And the Court said….

Not surprisingly, the Court observed that Tony had been wearing a number of legal ‘hats’ at various times in relation to Peter’s affairs.

Specifically, in respect to the SMSF, the court had to decide which hat he was wearing when he was appointed to the position of trustee when Peter lost his capacity. As the court said:

What impact did Peter Dawson’s death, and the consequent termination of the enduring power of attorney have on the plaintiff’s status as trustee of the Fund, and has the second defendant been validly appointed as a trustee of the Fund in lieu of the plaintiff?

The Court found that Tony’s appointment was valid and continued after Peter’s death but that George’s appointment was invalid as Tony did not consent to the appointment.

It reasoned that Tony was appointed in his personal capacity and not as an Enduring Attorney.  In reaching the decision, the Court concluded that, “When a legal personal representative, such as a person holding a power of attorney, is appointed a trustee of a SMSF, they act in their personal capacity as trustee pursuant to their appointment as trustee rather than as an attorney or agent for the member”.

So, where an Enduring Attorney is appointed as a replacement Trustee for an incapacitated trustee of an SMSF, and the trustee then dies, unless the SMSF Deed provided for the Enduring Attorney’s appointment as Trustee to cease at that time, the Enduring Attorney will remain a Trustee to deal with the payout of death benefits.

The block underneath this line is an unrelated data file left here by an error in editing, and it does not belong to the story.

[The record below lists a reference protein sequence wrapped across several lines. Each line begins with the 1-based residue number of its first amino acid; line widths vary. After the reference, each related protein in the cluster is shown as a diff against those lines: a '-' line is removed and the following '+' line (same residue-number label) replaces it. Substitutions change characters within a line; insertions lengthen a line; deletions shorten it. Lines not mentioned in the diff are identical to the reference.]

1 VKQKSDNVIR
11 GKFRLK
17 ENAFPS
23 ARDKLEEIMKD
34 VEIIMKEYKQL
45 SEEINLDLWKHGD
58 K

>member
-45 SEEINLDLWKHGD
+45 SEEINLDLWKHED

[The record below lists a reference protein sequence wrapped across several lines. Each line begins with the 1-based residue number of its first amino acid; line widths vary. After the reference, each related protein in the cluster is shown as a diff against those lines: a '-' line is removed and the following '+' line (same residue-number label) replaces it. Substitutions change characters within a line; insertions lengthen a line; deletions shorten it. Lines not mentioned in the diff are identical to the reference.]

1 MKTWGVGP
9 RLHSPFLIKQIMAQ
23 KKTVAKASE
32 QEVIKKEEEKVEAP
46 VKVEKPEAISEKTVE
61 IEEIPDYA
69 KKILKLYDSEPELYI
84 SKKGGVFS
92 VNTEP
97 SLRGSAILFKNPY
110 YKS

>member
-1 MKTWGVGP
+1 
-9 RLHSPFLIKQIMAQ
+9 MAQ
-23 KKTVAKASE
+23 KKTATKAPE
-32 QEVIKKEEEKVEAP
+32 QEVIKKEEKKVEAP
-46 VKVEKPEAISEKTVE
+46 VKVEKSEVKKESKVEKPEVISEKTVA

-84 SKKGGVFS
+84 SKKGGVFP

If there is no valid binding death benefit nomination, the Trustees can exercise discretion (within the parameters of the law) about the payment of death benefits to any person who qualifies as a “dependant” under the relevant law, including, possibly, themselves.

Doing things differently…

What a saga and the upshot of the complicated webs we can weave in our lives.

So what can be done to avoid these issues?

  • Review Estate Planning documents regularly and after significant life events such as separation or divorce;
  • Check and understand who will control the SMSF on death or incapacity. Reviewing the Deed and considering the interaction with other documents such as an Enduring Power of Attorney or Will is critical;
  • Ensuring valid death benefit nominations (binding when appropriate) are in place. Too often nominations are invalid because there was a failure to follow the SMSF Deed when making nominations or are simply never made;
  • Enduring that the SMSF Deed is up to date. Generally, if the Deed is pre-2008, it should be updated to bring it into line with the many changes that have occurred.  Post-2008 Deeds may need an update depending on their content.

Share this article

Share on facebook
Share on twitter
Share on linkedin
Share on pinterest
Share on print
Share on email

Need expert legal help now?

Don’t hesitate to contact CRH Law. We have helped many people in the same situations as you’re probably in. We hope to hear from you soon.

Scroll Up
close slider

Get in touch

Use the form below to get in touch with CRH Law.
  • This field is for validation purposes and should be left unchanged.